The debate on the devolution of broadcasting highlights the fundamental weakness of Welsh nationalism
Ifan Morgan Jones
The success and failure of national movements tend to be put down to the mettle of those involved.
Gerallt Lloyd Owen bemoaned Wales’ ‘seaweed men’ who turned whichever way the tide was flowing.
However, in truth, the success and failure of national movements tend to be much more dependent on good old-fashioned power and wealth.
National movements tend to be driven by a nation’s middle-class because they have the time, education and platform to get the message out there.
The middle-class that tend to do the bulk of this work is usually employed by national institutions such as universities, libraries, museums, broadcasters or regional parliaments.
Delving into the nation’s history is often part of their job anyway – but there’s also a clear motive for promoting nationalism as well.
Because if you work for a national institution – say, the National Library of Wales – then the promotion of the idea that Wales is a country also justifies the existence of your own institution.
After all, if Wales does not exist, why do we need a National Library, Museum, Welsh Federal College, BBC Wales, etc, etc?
The primary thing to look for when gauging the likelyhood of any national movement reaching independence is ‘how much of a motive is there for this country’s middle-class to really push for independence’?
The countries that do tend to win independence are those where the middle class feels ‘held back’ by the central state that governs them:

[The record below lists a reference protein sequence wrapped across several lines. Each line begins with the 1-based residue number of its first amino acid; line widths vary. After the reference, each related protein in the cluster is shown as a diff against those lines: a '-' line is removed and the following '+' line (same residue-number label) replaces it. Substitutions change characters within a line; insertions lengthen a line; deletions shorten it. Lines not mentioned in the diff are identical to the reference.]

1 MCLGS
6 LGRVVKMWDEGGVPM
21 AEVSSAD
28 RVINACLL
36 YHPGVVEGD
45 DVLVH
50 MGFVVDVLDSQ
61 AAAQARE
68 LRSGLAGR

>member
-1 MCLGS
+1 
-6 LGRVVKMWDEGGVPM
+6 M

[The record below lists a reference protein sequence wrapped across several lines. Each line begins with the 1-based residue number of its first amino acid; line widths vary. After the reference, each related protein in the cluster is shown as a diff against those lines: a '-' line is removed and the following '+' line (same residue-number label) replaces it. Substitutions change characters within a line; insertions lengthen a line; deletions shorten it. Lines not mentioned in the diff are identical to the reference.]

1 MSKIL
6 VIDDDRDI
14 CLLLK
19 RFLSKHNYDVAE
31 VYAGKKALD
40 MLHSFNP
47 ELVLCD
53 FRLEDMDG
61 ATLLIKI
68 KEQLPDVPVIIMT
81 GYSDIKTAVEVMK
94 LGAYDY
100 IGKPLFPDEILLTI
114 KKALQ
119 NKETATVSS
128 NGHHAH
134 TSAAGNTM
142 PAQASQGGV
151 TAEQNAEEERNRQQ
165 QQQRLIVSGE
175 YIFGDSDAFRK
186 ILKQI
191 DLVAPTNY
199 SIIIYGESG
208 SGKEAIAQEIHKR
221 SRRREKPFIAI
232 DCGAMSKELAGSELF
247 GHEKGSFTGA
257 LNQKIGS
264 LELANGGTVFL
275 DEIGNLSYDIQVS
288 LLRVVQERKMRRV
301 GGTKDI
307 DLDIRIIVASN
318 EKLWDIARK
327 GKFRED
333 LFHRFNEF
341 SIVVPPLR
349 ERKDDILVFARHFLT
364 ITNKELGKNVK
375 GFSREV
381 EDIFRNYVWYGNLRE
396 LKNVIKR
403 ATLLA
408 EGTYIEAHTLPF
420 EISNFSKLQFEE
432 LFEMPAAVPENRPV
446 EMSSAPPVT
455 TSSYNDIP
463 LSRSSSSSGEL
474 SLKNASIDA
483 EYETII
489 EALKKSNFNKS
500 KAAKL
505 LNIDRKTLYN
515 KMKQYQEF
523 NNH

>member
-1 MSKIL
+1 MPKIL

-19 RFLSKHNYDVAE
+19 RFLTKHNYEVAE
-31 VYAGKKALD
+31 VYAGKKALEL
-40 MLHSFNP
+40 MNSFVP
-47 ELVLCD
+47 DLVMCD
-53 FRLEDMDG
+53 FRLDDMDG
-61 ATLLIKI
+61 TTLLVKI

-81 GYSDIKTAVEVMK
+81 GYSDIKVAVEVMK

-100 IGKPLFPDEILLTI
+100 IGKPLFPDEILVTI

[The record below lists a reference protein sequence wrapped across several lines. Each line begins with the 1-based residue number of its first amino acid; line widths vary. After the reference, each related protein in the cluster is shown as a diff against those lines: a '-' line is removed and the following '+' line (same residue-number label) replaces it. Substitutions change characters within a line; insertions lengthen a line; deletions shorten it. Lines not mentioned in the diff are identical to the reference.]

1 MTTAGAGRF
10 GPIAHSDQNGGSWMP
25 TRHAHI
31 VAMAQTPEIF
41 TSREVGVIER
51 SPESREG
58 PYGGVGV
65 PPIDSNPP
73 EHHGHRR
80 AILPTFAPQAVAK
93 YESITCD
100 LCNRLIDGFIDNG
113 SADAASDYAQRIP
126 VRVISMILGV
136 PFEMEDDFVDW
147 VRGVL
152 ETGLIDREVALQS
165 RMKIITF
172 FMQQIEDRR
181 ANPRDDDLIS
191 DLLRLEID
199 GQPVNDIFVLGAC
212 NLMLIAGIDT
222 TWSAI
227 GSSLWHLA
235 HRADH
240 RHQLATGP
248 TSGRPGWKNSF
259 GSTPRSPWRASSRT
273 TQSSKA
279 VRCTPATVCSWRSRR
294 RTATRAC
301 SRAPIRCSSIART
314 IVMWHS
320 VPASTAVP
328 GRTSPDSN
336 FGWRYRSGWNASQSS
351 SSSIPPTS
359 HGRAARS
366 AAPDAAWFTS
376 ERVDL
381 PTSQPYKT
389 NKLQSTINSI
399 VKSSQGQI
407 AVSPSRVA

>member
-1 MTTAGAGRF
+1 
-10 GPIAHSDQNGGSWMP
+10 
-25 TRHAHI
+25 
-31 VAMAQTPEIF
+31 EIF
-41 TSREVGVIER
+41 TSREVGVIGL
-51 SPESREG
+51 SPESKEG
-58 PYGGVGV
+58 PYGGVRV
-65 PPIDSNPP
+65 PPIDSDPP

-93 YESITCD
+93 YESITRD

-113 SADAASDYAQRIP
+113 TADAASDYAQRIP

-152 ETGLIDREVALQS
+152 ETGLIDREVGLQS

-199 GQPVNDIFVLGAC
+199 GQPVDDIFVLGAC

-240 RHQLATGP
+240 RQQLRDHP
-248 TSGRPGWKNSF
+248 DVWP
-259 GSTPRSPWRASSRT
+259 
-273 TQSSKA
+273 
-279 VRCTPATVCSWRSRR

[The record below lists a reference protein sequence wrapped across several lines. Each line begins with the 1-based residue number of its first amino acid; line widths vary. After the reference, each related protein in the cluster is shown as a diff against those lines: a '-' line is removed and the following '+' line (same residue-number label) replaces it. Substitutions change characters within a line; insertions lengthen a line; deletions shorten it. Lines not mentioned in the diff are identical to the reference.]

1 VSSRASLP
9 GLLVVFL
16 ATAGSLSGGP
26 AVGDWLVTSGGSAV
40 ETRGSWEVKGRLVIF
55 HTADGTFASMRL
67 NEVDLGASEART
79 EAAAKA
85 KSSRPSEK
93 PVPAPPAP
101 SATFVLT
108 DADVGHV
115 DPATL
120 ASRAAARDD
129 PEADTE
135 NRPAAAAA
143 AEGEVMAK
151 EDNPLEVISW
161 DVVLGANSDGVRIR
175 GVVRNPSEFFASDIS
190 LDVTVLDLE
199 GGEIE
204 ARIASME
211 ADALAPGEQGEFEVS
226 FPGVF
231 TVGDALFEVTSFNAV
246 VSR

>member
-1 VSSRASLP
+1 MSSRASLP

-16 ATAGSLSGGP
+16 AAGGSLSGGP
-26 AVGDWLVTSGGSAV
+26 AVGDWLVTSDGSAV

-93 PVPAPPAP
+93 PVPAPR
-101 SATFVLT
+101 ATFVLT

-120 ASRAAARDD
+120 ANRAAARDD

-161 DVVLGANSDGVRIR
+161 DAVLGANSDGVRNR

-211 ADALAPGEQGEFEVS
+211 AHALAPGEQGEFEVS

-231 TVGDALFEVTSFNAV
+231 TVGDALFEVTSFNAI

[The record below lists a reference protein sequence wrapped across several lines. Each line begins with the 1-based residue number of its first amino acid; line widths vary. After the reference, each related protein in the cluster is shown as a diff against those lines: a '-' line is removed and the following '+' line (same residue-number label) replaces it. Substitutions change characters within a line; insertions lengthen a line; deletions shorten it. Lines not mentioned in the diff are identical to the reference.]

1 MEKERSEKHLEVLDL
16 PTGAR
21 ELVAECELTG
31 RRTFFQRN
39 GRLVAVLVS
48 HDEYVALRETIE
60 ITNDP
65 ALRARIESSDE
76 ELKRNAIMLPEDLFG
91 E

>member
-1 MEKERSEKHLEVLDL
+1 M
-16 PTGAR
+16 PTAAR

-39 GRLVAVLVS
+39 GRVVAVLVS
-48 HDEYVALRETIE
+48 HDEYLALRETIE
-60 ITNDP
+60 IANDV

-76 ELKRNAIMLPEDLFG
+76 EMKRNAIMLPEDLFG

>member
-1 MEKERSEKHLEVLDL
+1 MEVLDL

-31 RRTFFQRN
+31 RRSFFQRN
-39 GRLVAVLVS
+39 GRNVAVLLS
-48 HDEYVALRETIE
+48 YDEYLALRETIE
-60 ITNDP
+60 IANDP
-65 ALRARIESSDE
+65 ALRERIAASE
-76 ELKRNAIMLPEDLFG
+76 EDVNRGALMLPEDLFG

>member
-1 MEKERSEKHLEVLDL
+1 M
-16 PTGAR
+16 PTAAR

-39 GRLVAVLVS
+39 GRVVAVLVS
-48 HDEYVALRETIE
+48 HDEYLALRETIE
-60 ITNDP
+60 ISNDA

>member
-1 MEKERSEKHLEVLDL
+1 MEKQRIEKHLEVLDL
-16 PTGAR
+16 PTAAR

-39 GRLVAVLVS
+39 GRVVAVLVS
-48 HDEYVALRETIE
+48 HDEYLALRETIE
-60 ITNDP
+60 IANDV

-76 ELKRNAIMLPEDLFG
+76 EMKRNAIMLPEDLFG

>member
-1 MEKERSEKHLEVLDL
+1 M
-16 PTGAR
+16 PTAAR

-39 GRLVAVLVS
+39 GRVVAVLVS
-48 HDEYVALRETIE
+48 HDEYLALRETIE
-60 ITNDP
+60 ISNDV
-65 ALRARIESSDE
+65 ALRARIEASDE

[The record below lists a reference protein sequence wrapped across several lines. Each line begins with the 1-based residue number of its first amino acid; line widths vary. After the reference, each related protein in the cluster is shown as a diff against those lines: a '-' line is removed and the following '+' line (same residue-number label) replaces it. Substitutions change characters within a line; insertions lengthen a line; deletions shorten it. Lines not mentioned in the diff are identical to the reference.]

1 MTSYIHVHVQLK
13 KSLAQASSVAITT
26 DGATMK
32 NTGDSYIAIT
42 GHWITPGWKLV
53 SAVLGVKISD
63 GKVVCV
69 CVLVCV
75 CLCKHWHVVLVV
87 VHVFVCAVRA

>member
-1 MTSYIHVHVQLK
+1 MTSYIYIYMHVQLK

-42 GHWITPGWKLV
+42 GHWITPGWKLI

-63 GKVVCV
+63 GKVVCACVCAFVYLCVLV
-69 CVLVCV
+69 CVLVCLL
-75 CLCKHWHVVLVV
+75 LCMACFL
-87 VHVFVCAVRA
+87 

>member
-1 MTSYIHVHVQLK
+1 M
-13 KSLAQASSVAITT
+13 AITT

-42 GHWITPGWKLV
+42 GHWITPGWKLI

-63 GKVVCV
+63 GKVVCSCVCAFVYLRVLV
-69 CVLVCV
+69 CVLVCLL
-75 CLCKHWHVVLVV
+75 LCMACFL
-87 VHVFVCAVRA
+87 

- They’re rich and feel that they would be richer without the drag of the central state (see Catalonia)
- They’re very poor and feel that they’re being exploited with no realistic chance of improving their lot under the present system (see many colonies that won independence from the UK)
- They lack any kind of democratic representation (‘no taxation without representation’ was the rallying cry in the American war of independence)
Surprisingly – although we focus on it a lot – a different ethnic identity tends to be a somewhat secondary consideration.
It should also be pointed out that the success and failure of national movements depends a lot on the central state.
If they handle matters badly – by neglecting a part of the country or not affording it democratic representation – the chances of a national movement reaching independence is much higher.
So how does this relate to Wales and the devolution of broadcasting?
Wales’ national movement is at something of a half-way house, and this is no surprise, because while there is a clear motive for the middle-class to preserve a Welsh national identity there is no clear incentive to go for full independence.
As one of Wales’ foremost academic experts on Welsh broadcasting, Ruth McElroy, pointed out a few days ago, a devolved BBC Wales would probably be poorer than it is under the current set-up.
The problem for the Welsh national movement is a simple one, really: turkeys don’t vote for Christmas, and the nationalist Welsh middle-class that populate these institutions are unlikely to mobilise in order to campaign against their own financial best interests.
For BBC Wales, see also S4C, the National Library of Wales, the Welsh National Museum, the Welsh Assembly, and Welsh universities. These institutions are all ultimately dependent on the UK Government’s largesse.
Ultimately, until the Welsh middle-class is financially independent of the UK state then Welsh nationalism is unlikely to make much headway.
To take that next step towards independence the Welsh national movement will probably have to find a way to bypass these institutions and take advantage of the way in which the internet, in particular, has changed the game.
For instance, a self-sufficient media platform for Wales that was financially independent of the UK Government would be much more likely to push for independence than one dependent upon it.
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